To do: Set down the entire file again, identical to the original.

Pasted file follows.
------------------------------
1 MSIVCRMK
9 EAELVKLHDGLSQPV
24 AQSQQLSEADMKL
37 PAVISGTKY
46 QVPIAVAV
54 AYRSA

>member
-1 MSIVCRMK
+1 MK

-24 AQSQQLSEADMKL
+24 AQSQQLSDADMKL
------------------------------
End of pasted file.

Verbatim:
1 MSIVCRMK
9 EAELVKLHDGLSQPV
24 AQSQQLSEADMKL
37 PAVISGTKY
46 QVPIAVAV
54 AYRSA

>member
-1 MSIVCRMK
+1 MK

-24 AQSQQLSEADMKL
+24 AQSQQLSDADMKL